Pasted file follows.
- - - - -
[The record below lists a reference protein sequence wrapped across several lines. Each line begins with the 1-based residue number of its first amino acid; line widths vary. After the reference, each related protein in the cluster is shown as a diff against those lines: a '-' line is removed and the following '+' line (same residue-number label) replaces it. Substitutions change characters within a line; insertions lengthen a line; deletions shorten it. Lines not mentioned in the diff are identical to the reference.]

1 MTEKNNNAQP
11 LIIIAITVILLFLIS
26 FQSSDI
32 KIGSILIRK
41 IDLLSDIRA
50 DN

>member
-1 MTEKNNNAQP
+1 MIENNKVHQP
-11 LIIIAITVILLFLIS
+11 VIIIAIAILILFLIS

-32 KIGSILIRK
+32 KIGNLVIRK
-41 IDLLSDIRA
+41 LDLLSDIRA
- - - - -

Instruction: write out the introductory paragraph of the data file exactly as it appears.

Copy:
[The record below lists a reference protein sequence wrapped across several lines. Each line begins with the 1-based residue number of its first amino acid; line widths vary. After the reference, each related protein in the cluster is shown as a diff against those lines: a '-' line is removed and the following '+' line (same residue-number label) replaces it. Substitutions change characters within a line; insertions lengthen a line; deletions shorten it. Lines not mentioned in the diff are identical to the reference.]